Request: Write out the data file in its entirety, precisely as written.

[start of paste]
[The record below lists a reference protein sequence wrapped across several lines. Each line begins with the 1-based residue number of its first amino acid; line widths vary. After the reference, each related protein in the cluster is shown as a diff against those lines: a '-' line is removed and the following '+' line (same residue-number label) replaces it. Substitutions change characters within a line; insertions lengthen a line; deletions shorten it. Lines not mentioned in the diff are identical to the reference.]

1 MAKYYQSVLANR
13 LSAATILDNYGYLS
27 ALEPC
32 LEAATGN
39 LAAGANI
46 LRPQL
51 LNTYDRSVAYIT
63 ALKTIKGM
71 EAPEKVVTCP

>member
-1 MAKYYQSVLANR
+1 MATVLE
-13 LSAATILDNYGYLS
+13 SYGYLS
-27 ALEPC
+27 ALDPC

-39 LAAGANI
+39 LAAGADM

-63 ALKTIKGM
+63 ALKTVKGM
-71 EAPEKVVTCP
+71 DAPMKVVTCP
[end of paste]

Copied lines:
[The record below lists a reference protein sequence wrapped across several lines. Each line begins with the 1-based residue number of its first amino acid; line widths vary. After the reference, each related protein in the cluster is shown as a diff against those lines: a '-' line is removed and the following '+' line (same residue-number label) replaces it. Substitutions change characters within a line; insertions lengthen a line; deletions shorten it. Lines not mentioned in the diff are identical to the reference.]

1 MAKYYQSVLANR
13 LSAATILDNYGYLS
27 ALEPC
32 LEAATGN
39 LAAGANI
46 LRPQL
51 LNTYDRSVAYIT
63 ALKTIKGM
71 EAPEKVVTCP

>member
-1 MAKYYQSVLANR
+1 MATVLE
-13 LSAATILDNYGYLS
+13 SYGYLS
-27 ALEPC
+27 ALDPC

-39 LAAGANI
+39 LAAGADM

-63 ALKTIKGM
+63 ALKTVKGM
-71 EAPEKVVTCP
+71 DAPMKVVTCP